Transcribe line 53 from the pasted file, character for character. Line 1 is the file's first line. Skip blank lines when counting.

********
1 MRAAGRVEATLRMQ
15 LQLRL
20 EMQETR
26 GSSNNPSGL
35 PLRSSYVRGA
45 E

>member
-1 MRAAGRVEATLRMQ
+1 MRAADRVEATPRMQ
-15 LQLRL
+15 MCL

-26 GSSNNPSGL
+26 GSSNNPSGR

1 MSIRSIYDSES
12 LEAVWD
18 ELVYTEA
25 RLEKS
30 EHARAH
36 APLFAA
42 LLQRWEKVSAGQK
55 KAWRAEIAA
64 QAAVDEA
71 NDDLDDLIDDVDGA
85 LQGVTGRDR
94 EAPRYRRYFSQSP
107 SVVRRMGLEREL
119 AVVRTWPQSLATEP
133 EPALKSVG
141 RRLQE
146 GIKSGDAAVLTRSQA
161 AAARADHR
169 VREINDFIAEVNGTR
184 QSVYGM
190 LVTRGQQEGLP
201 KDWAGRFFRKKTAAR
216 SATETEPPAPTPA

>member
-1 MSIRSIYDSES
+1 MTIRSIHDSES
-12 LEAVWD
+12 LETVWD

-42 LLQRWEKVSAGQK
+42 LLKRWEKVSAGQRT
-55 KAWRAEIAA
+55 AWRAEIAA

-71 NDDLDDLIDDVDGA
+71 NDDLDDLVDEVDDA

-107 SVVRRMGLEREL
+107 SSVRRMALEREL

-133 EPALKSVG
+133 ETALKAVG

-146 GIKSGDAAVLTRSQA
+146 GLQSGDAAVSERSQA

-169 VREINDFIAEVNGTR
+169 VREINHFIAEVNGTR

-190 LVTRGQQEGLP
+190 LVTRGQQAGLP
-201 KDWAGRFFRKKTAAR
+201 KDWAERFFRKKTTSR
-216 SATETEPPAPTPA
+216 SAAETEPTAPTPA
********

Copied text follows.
+146 GLQSGDAAVSERSQA